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Julio Urias has shown he belongs

The Dodgers’ 20-year-old phenom has been as good as advertised.

Chicago Cubs v Los Angeles Dodgers Photo by Kevork Djansezian/Getty Images

The Dodgers have used 15 starting pitchers this season, more than any other team in baseball. This is astonishing when you consider that the three teams who are in second place with 14 starters used (Braves, Reds, and Padres) are all bringing up the rear in their respective divisions. As opined upon in many preseason think pieces, the key to the construction of the 2016 Dodgers’ roster was depth. Since they’re currently sitting atop the NL West with a four-game lead over the Giants despite having lost 1,840 days to the disabled list, it appears that the strategy is working.

Perhaps the most remarkable aspect of the Dodgers’ season is that among the 15 starters the Dodgers have used, five have been rookies. Of those, none had generated more excitement than 19-year-old left-hander Julio Urias. He was signed by the Dodgers in 2012 out of Mexico just five days after turning 16. The following season he joined the Great Lakes Loons in Low-A and began his quick ascent up the ranks to the big leagues.

On May 27th, the Dodgers called up their wunderkind and gave him the ball against the Mets in Citi Field. He allowed three earned runs in 223 innings. In his second start against the Cubs in Wrigley Field, he allowed five earned runs in five innings. It was an inauspicious beginning to his career.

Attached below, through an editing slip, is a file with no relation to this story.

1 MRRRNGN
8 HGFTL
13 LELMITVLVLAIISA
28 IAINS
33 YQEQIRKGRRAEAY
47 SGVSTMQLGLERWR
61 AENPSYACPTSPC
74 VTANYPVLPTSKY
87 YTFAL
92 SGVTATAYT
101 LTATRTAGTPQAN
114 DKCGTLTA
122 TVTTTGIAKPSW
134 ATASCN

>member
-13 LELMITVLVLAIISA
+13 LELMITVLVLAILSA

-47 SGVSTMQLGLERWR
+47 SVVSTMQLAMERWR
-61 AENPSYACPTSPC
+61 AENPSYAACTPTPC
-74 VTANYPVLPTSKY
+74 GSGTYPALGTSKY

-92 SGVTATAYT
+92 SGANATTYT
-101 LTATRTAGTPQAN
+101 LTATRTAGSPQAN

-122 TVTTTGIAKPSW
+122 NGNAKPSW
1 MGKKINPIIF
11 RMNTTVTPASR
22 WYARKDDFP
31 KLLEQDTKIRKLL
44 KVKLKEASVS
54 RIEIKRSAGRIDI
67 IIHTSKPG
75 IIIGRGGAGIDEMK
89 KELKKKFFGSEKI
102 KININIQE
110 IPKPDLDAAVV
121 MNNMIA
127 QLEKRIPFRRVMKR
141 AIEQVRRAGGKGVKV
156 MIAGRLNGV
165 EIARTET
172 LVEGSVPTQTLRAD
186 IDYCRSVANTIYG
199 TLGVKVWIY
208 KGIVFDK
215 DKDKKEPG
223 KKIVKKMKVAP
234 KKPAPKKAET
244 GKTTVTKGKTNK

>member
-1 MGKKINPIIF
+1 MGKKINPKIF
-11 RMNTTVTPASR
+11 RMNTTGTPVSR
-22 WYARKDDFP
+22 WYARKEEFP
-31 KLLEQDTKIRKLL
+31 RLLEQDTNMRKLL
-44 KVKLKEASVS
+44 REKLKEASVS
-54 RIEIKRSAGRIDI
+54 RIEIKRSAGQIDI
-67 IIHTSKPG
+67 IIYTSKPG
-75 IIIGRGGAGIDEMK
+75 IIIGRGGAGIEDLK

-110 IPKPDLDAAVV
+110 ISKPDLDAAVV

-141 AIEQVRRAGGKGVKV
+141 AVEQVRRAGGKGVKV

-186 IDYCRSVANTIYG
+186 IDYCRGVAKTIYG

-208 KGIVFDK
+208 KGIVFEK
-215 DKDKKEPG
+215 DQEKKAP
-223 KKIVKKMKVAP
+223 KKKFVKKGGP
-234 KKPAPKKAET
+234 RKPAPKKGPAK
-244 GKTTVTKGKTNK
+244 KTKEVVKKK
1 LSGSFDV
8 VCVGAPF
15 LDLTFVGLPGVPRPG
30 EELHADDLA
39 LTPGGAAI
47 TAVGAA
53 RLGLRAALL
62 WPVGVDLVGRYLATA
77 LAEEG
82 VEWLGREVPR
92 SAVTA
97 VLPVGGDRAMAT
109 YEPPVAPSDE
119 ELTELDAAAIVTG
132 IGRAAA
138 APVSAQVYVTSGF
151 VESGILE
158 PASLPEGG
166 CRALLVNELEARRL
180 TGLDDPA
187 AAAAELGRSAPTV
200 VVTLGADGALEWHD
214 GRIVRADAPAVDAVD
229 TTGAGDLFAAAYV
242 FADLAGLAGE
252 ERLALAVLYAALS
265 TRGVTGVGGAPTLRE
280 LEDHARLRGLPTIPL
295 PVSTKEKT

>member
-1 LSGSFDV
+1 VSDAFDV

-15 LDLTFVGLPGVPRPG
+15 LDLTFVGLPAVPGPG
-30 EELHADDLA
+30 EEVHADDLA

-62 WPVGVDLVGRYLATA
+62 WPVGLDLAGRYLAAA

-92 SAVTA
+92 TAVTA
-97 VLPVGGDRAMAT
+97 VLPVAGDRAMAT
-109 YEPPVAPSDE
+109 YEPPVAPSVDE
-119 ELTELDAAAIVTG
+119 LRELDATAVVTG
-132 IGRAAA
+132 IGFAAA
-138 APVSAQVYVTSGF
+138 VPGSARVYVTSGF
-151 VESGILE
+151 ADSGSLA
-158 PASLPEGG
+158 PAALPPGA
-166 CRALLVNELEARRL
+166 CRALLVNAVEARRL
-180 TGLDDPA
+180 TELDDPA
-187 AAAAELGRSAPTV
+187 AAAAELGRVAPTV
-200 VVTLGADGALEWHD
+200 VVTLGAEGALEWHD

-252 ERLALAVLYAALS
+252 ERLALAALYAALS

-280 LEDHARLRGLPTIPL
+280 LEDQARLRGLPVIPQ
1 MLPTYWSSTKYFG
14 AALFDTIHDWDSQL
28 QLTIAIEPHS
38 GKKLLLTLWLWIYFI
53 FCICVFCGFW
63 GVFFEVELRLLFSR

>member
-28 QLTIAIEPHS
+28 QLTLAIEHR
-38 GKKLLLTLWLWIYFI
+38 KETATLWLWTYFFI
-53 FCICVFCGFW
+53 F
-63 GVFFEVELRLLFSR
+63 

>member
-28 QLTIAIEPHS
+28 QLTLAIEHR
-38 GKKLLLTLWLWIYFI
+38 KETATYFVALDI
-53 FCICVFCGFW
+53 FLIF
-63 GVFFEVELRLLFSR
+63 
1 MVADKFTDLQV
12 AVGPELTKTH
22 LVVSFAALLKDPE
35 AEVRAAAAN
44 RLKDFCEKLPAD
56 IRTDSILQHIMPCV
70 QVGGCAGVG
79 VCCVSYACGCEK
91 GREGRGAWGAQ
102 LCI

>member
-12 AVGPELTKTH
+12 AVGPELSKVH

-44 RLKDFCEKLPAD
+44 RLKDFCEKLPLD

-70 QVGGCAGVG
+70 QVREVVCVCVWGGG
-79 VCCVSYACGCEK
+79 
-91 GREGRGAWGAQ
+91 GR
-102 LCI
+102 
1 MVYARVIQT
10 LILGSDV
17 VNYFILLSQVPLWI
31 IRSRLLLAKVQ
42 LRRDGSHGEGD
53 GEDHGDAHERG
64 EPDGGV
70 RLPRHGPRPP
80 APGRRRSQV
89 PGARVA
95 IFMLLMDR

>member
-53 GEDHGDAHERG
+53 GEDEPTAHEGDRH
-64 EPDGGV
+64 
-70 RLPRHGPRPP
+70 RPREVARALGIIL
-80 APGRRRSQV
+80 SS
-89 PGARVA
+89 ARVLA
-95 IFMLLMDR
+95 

If Urias had continued to struggle, it would’ve been completely understandable. This is, after all, his age-19 season (Urias turned 20 on August 12th) and adjusting to major league hitters is difficult for any rookie let alone a teenager. What he has done instead is post a 2.97 ERA and a 2.49 FIP in the 60.2 innings since that rocky beginning. Let’s take a look at where his numbers now sit in comparison to the rest of the league.

Julio Urias 3.69 3.15 0.362 25.5% 8.7%
2016 League Average 4.21 4.21 0.297 21.0% 8.1%

With the important acknowledgment that it’s only been 68.1 innings, for a 20-year-old to be putting up numbers like these is incredibly impressive. The difference between the ERA and FIP is explained partly by the inflated BABIP, which will almost certainly come down over time. The strikeout rate is excellent, and the walk rate is only slightly above average. Harnessing command and control is the last piece of the puzzle for many pitchers, so it’s not unreasonable to assume that the walk rate will decrease with more experience.

To place this production into historical context, let’s take a look at the others who, in 50 innings or more, have produced a sub 3.50-FIP with a greater than 25 percent strikeout rate in their age-19 or younger season. It’s a short but prestigious list.

Player Team IP Age Year FIP (<=3.50) K% (>=25%)
Dwight Gooden Mets 218 19 1984 1.69 31.4%
Julio Urias Dodgers 68.1 19 2016 3.15 25.5%
Bob Feller Indians 62 17 1936 3.49 27.2%